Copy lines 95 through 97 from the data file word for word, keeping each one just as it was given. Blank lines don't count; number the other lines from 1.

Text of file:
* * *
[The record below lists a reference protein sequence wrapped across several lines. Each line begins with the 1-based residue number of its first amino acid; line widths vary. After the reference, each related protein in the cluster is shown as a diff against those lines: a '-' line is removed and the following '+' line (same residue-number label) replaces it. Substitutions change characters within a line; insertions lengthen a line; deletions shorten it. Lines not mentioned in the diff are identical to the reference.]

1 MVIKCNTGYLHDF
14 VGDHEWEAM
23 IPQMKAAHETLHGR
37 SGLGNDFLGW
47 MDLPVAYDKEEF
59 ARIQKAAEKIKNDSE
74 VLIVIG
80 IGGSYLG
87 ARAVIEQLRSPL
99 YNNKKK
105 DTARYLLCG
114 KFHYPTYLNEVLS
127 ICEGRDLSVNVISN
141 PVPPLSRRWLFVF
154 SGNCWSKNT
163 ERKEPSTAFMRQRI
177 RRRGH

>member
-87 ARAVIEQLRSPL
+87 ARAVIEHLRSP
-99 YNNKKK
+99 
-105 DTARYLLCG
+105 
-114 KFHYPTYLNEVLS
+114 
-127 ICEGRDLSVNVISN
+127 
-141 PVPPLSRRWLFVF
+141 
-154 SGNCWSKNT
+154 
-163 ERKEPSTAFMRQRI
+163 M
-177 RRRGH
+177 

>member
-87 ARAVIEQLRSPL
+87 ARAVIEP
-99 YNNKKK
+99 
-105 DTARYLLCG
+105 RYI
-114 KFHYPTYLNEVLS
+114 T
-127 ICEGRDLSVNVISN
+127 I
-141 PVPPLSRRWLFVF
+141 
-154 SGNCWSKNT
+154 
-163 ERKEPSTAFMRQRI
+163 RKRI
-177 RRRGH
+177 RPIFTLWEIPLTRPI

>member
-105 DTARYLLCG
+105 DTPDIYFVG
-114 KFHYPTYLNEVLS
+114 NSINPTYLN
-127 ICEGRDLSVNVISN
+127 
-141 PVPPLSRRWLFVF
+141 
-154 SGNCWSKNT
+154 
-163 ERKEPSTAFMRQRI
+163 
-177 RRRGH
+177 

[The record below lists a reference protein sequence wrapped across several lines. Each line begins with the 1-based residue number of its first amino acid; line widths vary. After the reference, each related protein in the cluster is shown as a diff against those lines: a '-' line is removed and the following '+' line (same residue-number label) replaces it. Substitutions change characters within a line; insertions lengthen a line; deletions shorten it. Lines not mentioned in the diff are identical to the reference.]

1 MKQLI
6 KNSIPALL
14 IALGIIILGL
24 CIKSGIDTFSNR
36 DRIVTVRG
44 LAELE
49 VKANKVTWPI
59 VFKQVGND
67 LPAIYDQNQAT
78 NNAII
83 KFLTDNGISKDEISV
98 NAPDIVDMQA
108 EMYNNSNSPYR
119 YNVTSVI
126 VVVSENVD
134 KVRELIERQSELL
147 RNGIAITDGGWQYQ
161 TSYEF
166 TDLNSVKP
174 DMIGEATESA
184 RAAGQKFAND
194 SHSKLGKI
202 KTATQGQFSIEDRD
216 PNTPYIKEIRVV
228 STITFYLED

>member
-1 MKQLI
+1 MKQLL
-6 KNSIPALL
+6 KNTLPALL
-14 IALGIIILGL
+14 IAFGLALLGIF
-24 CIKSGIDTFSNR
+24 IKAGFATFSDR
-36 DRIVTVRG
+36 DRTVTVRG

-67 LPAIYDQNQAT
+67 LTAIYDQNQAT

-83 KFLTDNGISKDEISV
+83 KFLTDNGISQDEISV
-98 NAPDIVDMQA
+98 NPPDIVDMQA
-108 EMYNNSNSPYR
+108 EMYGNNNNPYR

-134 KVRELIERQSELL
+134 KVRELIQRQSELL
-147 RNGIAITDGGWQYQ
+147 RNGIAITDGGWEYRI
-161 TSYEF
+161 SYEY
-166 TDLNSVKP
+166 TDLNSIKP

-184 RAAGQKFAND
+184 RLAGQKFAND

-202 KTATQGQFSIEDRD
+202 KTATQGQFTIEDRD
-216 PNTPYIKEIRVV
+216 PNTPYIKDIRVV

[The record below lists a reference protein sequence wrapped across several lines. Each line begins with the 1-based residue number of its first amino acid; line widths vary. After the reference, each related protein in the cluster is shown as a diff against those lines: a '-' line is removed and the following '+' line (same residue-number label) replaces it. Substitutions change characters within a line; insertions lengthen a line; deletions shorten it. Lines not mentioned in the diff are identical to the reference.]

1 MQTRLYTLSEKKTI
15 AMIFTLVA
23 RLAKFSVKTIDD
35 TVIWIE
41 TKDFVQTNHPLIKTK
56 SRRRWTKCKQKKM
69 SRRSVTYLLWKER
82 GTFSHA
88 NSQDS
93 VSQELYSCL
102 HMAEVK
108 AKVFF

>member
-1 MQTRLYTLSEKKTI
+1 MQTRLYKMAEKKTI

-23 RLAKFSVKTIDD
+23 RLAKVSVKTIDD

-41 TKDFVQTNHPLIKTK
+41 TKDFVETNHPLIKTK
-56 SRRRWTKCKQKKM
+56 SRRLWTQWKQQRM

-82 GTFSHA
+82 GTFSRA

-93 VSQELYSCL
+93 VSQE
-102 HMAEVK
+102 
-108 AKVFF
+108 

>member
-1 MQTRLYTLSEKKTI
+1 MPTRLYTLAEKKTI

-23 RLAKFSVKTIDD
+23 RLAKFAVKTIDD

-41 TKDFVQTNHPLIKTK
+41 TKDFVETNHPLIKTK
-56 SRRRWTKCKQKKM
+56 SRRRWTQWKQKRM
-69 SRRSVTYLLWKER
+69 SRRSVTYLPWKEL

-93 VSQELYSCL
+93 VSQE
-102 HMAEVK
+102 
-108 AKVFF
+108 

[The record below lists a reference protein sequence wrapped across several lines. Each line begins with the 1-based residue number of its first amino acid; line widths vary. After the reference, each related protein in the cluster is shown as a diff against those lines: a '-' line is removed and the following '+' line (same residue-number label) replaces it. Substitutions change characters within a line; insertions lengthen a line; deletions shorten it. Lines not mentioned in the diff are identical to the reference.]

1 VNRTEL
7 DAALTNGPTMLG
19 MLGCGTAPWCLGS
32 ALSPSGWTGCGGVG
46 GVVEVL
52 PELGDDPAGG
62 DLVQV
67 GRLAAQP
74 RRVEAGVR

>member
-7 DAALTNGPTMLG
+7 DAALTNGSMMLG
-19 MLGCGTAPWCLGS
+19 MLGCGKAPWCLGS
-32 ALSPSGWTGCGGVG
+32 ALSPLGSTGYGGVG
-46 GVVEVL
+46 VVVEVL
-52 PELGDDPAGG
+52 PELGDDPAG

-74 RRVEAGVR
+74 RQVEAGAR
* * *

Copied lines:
202 KTATQGQFSIEDRD
216 PNTPYIKEIRVV
228 STITFYLED